Regarding the performance culture he would like to see at Sars, Kieswetter said: “You have to sign up to deliver your best. I believe in a meritocracy. I do not support and do not want to be part of mediocracy.”
Kieswetter is also looking to embark on an external campaign to reach the broader public, explaining why tax morality is important.
Another short-term objective is to rebuild the leadership team. “In the past four years, there has been a number of appointments that have comprised the organisation. I am not going to walk in and suspect everyone.
“At the same time, I am going to be circumspect and think very carefully, using my judgement, wisdom and discretion to determine the current leadership structure and who can best occupy those leadership roles. When I say ‘best’, I mean people with technical confidence as well as personal attributes, such as integrity, that the position requires.
“Another one is to set up a revenue recovery programme and very quickly work through the areas where we can make an immediate impact in recovering lost revenue.
“We will use the full extent of the law and collaborate with other law-enforcement agencies.”
Included in Kieswetter’s medium-term plans is his determination to plug the skills and capability gaps at Sars. “I aim to build a solid culture of high performance; to build an employee proposition that will attract and retain great people.
“Instilling a culture of high performance, pride, respect and engagement, and also hiring people with the right, hard technical skills, is important.
“To have the right infrastructure, we need to recreate the large business centre and the high net worth unit in order to ensure that both are properly resourced.
“Incorporated in this are Sars’ high-level integrity unit, its focused compliance unit as well as our investigative and research capacity. We also need to review the modernisation programme on a regular basis in order to continue with that.
“From the time I left Sars to now, the world has moved on. Today we talk about the fourth industrial revolution, blockchain, big data, machine learning, algorithms, automation. All of that we will use because that is how we build a smart, intelligent ecosystem where Sars is plugged in to the economy. We need to re-evaluate the operating model of Sars for continuous improvement to build a modern tax agency.”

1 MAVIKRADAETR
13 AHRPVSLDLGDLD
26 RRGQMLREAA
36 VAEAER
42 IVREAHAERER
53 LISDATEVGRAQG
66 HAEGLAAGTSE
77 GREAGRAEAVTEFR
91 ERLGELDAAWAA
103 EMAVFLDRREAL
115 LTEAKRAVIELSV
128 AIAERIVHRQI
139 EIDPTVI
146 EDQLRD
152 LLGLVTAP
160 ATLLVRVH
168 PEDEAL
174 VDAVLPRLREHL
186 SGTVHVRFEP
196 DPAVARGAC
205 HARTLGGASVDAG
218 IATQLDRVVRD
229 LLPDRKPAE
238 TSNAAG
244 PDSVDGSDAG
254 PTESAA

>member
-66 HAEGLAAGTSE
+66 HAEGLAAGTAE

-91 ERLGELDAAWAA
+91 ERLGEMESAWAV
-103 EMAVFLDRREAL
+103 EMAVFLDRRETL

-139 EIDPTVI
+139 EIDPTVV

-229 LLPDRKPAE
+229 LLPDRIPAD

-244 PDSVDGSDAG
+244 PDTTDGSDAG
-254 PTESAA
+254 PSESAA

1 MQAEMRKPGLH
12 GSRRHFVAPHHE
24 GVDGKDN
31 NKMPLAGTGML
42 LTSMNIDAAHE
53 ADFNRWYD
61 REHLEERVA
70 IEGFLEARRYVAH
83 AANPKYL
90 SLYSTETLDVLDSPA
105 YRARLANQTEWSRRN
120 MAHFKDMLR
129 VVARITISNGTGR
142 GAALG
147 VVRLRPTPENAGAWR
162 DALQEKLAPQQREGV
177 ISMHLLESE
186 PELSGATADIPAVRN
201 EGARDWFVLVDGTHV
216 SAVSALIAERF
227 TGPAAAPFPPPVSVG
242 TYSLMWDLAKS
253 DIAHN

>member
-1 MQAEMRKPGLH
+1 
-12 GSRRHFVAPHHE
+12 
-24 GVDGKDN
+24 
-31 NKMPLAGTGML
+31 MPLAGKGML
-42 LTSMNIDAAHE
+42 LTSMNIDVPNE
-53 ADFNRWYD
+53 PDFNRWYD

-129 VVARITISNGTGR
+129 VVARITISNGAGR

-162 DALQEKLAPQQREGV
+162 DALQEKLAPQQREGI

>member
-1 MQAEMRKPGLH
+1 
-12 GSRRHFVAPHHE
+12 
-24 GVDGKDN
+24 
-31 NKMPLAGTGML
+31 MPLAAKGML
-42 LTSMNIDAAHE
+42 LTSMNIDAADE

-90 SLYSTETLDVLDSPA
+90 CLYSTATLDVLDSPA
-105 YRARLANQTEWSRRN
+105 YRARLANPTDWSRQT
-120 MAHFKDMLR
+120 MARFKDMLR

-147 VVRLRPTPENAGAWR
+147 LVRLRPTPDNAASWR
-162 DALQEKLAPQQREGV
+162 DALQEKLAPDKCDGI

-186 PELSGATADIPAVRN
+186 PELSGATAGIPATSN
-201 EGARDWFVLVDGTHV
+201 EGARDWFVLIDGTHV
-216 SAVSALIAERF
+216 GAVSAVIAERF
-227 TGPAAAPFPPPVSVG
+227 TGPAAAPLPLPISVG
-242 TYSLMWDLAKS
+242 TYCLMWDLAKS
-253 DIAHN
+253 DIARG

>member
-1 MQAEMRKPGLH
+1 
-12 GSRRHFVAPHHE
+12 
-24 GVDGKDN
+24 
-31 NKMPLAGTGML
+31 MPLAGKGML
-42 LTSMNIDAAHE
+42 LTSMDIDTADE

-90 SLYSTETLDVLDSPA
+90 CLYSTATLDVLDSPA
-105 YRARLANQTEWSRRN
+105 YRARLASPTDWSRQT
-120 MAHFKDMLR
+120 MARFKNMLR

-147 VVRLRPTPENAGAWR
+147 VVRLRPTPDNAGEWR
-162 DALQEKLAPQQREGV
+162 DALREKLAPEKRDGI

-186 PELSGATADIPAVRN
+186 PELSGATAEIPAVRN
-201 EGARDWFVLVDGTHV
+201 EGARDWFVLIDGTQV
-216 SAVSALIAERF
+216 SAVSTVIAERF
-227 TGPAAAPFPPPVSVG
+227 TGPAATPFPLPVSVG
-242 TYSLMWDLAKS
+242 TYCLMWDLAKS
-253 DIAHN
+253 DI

THREE- TO FIVE-YEAR PLAN
“Our strategic priorities for the entire five years is, firstly, to improve our fiscal citizenship and compliance culture. Secondly, to broaden the tax base by developing a single view of the taxpayer across all tax types and collaborating with the whole of government.
“Thirdly, to build an intelligent organisation, one that leverages the resources to achieve more with less. And fourthly, to leverage and harness international partnerships. Revenue authorities do not exist in isolation. Tax risks cross borders.”
WHAT WILL SARS BECOME?
Within the first 12 months of his tenure, Kieswetter hopes “to see a stable Sars that has substantially arrested and addressed the tragedy of the past four years”.
Within 24 months, he wants “a well-functioning and effective Sars that has systematically addressed specific actions, putting it on a path to become world class – meaning, it has been substantially repurposed, reskilled and retooled”.
“Secondly, I want to see a framework in place for high performance, with integrity and a highly engaged workforce at its base. Thirdly, to see our modernisation back on track and Sars being future orientated. Fourthly, to have healthy, productive relationships with all stakeholders.
“Over the five-year period, we would aspire to have a Sars that has unquestionable integrity and that can be trusted and admired by government and the public. We will collect the revenue that is due. Our compliance culture will be in the top quartile internationally.
“We have to build a smart Sars that is wired into the economy and connected to the world. We have to ‘futureproof’ Sars.
“I believe the higher purpose that Sars serves is the following: a well-functioning Sars exists to enable government to build a democratic state that fosters sustainable economic growth and social development, and an interest in the wellbeing of all South Africans.”
Using the example of the 2007 tax year, when Sars beat its revenue target, Kieswetter concluded: “It is our ambition to achieve a tax revenue surplus again.”